What should you read this weekend? USA TODAY’s picks for book lovers include a new biography that dishes about the scandalous love life of England’s Edward VII.

Edward VII: The Prince of Wales and the Women He Loved; Catharine Arnold; St. Martin’s Press, 250 pp.; non-fiction

Victorian England: We know what that was supposed to mean — all priggish prudery and “we-are-not-amused” harrumphing. Except now we know it wasn’t all that, a point driven home by a new biography on the many women in the life of Queen Victoria’s heir, the Prince of Wales, later Edward VII.

The portly pepperpot of a prince could hardly be considered sexy, even then, but being heir to a 900-year-old monarchy had its charms. And with little else useful to do for 50 years, thanks to one of the worst royal mothers ever, Bertie, as he was called, indulged his sensual tastes for women’s company, often in bed.

At his 1901 coronation, he even invited some of his royal concubines to sit in a pew in Westminster Abbey designated for “the King’s special ladies.” They didn’t call him “Edward the Caresser” for nothing.

Now comes Edward VII: The Prince of Wales and the Women He Loved to give us the 411 on these women. Prostitutes and good-time girls, actresses and aristocrats, socialites and social-climbers, all took a turn in Bertie’s bed, becoming famous, at least among the royal, titled and rich set, for being the Prince of Wales’ mistress.

His lovers included one of the first American “dollar princesses,” Jennie Churchill, Winston’s mum; pin-up beauty Lillie Langtry, the original Jersey girl; the “divine” Sarah Bernhardt, the bisexual French stage actress with an opium habit.

Bertie’s last mistress-in-chief, Mrs. Alice Keppel, was the great-grandmother of Duchess Camilla of Cornwall, the second wife of the current Prince of Wales, Prince Charles, Bertie’s great-great-grandson.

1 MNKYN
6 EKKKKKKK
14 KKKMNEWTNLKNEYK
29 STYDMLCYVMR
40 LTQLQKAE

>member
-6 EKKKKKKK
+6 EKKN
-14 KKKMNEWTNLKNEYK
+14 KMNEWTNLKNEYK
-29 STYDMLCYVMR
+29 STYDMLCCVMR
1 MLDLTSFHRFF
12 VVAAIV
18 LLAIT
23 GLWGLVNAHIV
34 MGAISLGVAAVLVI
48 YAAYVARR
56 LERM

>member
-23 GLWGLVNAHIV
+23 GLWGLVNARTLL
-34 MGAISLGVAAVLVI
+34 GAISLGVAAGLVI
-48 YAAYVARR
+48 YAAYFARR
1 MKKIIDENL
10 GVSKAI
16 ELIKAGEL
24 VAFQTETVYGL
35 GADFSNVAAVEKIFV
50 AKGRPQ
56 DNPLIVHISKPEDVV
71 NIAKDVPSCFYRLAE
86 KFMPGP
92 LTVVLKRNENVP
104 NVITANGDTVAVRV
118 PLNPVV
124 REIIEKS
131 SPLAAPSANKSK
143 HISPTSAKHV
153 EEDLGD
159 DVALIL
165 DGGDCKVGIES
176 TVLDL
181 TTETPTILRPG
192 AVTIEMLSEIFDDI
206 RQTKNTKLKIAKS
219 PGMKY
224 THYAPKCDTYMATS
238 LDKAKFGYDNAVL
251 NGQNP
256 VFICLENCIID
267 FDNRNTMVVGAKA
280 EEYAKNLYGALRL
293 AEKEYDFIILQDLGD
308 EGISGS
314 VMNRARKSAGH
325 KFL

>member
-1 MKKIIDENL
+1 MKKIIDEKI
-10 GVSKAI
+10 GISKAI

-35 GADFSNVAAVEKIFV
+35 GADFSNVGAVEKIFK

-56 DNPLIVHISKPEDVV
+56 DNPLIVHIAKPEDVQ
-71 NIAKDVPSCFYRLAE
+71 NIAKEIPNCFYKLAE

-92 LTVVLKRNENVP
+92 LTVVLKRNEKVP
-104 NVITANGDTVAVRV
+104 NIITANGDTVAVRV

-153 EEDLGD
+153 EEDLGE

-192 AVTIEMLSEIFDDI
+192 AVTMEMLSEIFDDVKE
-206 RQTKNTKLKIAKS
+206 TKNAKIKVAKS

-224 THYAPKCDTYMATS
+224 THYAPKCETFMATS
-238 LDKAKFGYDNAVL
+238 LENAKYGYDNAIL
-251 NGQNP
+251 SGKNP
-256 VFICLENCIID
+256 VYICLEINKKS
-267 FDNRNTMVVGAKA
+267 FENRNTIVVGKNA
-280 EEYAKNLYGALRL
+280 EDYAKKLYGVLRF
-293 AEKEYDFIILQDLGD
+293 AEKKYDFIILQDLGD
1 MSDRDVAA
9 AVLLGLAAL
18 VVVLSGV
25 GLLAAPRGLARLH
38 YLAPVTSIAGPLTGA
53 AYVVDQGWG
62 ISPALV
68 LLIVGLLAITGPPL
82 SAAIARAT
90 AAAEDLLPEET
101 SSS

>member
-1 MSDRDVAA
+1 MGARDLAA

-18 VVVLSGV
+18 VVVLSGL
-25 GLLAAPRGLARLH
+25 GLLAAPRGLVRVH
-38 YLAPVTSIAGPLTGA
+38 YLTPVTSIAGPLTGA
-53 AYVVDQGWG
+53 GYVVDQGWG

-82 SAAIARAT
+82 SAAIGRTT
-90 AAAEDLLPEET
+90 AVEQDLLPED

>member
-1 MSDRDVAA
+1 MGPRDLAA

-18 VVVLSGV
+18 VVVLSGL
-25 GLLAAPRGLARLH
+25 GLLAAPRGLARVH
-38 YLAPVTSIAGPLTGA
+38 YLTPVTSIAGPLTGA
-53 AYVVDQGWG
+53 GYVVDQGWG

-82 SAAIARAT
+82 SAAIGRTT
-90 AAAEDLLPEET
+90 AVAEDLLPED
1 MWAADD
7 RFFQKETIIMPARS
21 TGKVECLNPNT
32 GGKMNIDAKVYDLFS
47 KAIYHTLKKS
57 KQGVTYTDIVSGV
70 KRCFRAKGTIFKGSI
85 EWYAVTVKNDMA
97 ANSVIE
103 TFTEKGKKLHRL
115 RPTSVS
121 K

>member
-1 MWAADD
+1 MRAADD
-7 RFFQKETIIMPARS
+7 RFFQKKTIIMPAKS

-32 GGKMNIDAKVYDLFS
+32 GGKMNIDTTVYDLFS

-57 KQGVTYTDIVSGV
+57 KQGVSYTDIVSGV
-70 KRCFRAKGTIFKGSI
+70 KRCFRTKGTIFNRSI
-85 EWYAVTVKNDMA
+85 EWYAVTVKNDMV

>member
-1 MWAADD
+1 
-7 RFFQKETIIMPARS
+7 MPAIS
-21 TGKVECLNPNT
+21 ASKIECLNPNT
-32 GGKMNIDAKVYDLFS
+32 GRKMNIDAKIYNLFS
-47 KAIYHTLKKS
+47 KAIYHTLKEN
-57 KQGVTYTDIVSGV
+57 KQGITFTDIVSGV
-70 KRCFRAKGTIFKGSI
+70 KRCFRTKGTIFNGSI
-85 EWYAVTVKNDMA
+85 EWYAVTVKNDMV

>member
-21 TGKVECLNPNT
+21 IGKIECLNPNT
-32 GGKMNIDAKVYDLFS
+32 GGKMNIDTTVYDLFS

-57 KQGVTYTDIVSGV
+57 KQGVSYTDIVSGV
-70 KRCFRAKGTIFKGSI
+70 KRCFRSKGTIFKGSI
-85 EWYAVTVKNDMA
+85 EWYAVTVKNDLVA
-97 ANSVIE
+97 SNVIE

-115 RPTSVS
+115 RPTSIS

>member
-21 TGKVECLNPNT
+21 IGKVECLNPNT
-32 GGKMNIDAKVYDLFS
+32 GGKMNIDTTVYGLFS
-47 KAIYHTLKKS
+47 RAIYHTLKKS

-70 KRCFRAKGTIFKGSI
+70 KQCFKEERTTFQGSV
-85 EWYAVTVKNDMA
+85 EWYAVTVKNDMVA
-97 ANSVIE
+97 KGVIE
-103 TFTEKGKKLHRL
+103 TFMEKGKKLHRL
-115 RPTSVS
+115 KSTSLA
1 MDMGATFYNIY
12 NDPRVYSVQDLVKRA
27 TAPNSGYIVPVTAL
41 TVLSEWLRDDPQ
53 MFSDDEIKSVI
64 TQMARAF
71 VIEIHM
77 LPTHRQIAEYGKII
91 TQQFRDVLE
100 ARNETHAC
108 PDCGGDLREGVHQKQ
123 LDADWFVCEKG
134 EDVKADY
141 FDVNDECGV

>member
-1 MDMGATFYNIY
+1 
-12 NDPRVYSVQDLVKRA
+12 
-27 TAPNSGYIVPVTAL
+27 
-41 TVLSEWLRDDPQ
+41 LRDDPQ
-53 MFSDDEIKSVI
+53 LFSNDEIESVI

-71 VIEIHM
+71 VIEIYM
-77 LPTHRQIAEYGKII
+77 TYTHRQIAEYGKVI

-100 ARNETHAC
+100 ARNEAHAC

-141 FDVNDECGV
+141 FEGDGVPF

USA TODAY says ***½ out of four stars. “Focuses deliciously on the women who shared the scandalously plentiful sex life of Queen Victoria’s eldest son.”

The Birdwatcher by William Shaw; Mulholland, 330 pp.; fiction

A police officer named William South on the southeastern coast of England discovers a body connected with his own violent childhood.

USA TODAY says *** stars. “An excellent read.”

The Bright Hour: A Memoir of Living and Dying by Nina Riggs; Simon & Schuster, 320 pp.; non-fiction

At age 38, Riggs, a poet and direct descendant of Ralph Waldo Emerson, discovers that treatments for her breast cancer are no longer working and that the disease has become metastatic and incurable.

USA TODAY says **** stars. “Beautiful and haunting… A book every doctor and patient should read.”

The Force by Don Winslow; William Morrow, 479 pp.; fiction

Winslow’s new crime thriller is a riveting ride-along with the Manhattan North Special Task Force, an elite NYPD unit commissioned to battle drugs, guns and gangs in upper Manhattan’s mean streets and projects.

USA TODAY says **** stars. “Intoxicating… sweeping, thoroughly researched.”

The Prisoner in His Palace: Saddam Hussein, His American Guards, and What History Leaves Unsaid by Will Bardenwerper; Scribner, 248 pp.; non-fiction

Tells the story of how Saddam Hussein became an avuncular presence to his 12-man band of U.S. guards, even as they remembered the unspeakable horrors the former Iraqi dictator had perpetrated.

USA TODAY says ***½ stars. “Deftly toggles from a non-stop supply of terror to occasional scenes of normal life.”

Contributing reviewers: Maria Puente, Charles Finch, Matt McCarthy, Don Oldenburg, Ray Locker

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